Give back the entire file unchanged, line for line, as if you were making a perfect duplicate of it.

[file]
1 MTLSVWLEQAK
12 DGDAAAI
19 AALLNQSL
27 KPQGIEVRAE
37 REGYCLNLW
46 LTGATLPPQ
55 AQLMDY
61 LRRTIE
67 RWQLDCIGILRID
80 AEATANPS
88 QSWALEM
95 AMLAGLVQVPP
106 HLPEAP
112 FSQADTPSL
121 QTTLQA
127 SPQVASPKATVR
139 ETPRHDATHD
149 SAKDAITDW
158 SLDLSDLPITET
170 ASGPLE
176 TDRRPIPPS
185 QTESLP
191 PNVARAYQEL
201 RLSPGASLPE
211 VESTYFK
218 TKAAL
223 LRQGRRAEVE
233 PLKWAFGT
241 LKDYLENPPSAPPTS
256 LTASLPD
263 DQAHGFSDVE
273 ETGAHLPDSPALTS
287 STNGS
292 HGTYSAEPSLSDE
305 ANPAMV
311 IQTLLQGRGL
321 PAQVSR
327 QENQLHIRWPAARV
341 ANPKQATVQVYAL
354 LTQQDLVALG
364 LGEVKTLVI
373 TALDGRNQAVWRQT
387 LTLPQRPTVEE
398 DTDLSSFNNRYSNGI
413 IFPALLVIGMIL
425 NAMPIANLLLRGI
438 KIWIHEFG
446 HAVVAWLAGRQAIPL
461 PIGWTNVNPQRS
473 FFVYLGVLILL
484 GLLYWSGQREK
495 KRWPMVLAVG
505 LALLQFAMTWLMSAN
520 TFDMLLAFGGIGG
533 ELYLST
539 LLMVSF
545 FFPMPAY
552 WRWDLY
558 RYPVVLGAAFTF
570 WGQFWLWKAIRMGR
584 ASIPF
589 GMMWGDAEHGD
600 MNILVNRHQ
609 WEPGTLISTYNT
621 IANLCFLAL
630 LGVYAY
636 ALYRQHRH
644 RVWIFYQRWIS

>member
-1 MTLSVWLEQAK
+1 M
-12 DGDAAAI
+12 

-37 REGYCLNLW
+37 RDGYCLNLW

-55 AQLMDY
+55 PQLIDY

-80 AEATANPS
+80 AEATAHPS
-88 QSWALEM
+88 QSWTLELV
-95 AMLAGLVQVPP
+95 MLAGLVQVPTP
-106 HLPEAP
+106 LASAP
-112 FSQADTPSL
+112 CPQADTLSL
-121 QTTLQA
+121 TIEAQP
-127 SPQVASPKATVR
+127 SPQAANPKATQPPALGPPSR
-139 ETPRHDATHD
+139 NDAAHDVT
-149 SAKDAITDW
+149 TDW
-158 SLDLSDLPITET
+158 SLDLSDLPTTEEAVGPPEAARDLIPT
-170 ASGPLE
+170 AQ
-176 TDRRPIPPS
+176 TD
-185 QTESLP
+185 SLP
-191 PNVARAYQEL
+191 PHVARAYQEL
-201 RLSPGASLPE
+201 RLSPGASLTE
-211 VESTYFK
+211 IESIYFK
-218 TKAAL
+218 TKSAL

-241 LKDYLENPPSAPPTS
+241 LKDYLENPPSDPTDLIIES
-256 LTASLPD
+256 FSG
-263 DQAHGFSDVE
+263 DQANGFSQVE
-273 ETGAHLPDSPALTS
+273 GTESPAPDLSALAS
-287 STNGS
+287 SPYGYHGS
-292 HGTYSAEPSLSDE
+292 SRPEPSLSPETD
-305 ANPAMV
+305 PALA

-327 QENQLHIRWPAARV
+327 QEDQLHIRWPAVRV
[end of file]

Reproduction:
1 MTLSVWLEQAK
12 DGDAAAI
19 AALLNQSL
27 KPQGIEVRAE
37 REGYCLNLW
46 LTGATLPPQ
55 AQLMDY
61 LRRTIE
67 RWQLDCIGILRID
80 AEATANPS
88 QSWALEM
95 AMLAGLVQVPP
106 HLPEAP
112 FSQADTPSL
121 QTTLQA
127 SPQVASPKATVR
139 ETPRHDATHD
149 SAKDAITDW
158 SLDLSDLPITET
170 ASGPLE
176 TDRRPIPPS
185 QTESLP
191 PNVARAYQEL
201 RLSPGASLPE
211 VESTYFK
218 TKAAL
223 LRQGRRAEVE
233 PLKWAFGT
241 LKDYLENPPSAPPTS
256 LTASLPD
263 DQAHGFSDVE
273 ETGAHLPDSPALTS
287 STNGS
292 HGTYSAEPSLSDE
305 ANPAMV
311 IQTLLQGRGL
321 PAQVSR
327 QENQLHIRWPAARV
341 ANPKQATVQVYAL
354 LTQQDLVALG
364 LGEVKTLVI
373 TALDGRNQAVWRQT
387 LTLPQRPTVEE
398 DTDLSSFNNRYSNGI
413 IFPALLVIGMIL
425 NAMPIANLLLRGI
438 KIWIHEFG
446 HAVVAWLAGRQAIPL
461 PIGWTNVNPQRS
473 FFVYLGVLILL
484 GLLYWSGQREK
495 KRWPMVLAVG
505 LALLQFAMTWLMSAN
520 TFDMLLAFGGIGG
533 ELYLST
539 LLMVSF
545 FFPMPAY
552 WRWDLY
558 RYPVVLGAAFTF
570 WGQFWLWKAIRMGR
584 ASIPF
589 GMMWGDAEHGD
600 MNILVNRHQ
609 WEPGTLISTYNT
621 IANLCFLAL
630 LGVYAY
636 ALYRQHRH
644 RVWIFYQRWIS

>member
-1 MTLSVWLEQAK
+1 M
-12 DGDAAAI
+12 

-37 REGYCLNLW
+37 RDGYCLNLW

-55 AQLMDY
+55 PQLIDY

-80 AEATANPS
+80 AEATAHPS
-88 QSWALEM
+88 QSWTLELV
-95 AMLAGLVQVPP
+95 MLAGLVQVPTP
-106 HLPEAP
+106 LASAP
-112 FSQADTPSL
+112 CPQADTLSL
-121 QTTLQA
+121 TIEAQP
-127 SPQVASPKATVR
+127 SPQAANPKATQPPALGPPSR
-139 ETPRHDATHD
+139 NDAAHDVT
-149 SAKDAITDW
+149 TDW
-158 SLDLSDLPITET
+158 SLDLSDLPTTEEAVGPPEAARDLIPT
-170 ASGPLE
+170 AQ
-176 TDRRPIPPS
+176 TD
-185 QTESLP
+185 SLP
-191 PNVARAYQEL
+191 PHVARAYQEL
-201 RLSPGASLPE
+201 RLSPGASLTE
-211 VESTYFK
+211 IESIYFK
-218 TKAAL
+218 TKSAL

-241 LKDYLENPPSAPPTS
+241 LKDYLENPPSDPTDLIIES
-256 LTASLPD
+256 FSG
-263 DQAHGFSDVE
+263 DQANGFSQVE
-273 ETGAHLPDSPALTS
+273 GTESPAPDLSALAS
-287 STNGS
+287 SPYGYHGS
-292 HGTYSAEPSLSDE
+292 SRPEPSLSPETD
-305 ANPAMV
+305 PALA

-327 QENQLHIRWPAARV
+327 QEDQLHIRWPAVRV